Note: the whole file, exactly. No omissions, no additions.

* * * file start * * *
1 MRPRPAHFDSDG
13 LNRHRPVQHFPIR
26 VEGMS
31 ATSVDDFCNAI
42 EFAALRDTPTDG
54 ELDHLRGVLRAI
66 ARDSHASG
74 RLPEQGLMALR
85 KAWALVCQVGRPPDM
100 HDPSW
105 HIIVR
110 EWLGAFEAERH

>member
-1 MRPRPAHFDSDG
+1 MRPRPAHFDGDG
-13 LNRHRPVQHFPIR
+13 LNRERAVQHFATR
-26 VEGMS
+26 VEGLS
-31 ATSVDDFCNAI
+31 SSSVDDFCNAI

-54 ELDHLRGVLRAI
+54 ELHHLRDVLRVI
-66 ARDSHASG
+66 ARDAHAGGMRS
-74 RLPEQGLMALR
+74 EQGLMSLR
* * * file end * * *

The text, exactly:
1 MRPRPAHFDSDG
13 LNRHRPVQHFPIR
26 VEGMS
31 ATSVDDFCNAI
42 EFAALRDTPTDG
54 ELDHLRGVLRAI
66 ARDSHASG
74 RLPEQGLMALR
85 KAWALVCQVGRPPDM
100 HDPSW
105 HIIVR
110 EWLGAFEAERH

>member
-1 MRPRPAHFDSDG
+1 MRPRPAHFDGDG
-13 LNRHRPVQHFPIR
+13 LNRERAVQHFATR
-26 VEGMS
+26 VEGLS
-31 ATSVDDFCNAI
+31 SSSVDDFCNAI

-54 ELDHLRGVLRAI
+54 ELHHLRDVLRVI
-66 ARDSHASG
+66 ARDAHAGGMRS
-74 RLPEQGLMALR
+74 EQGLMSLR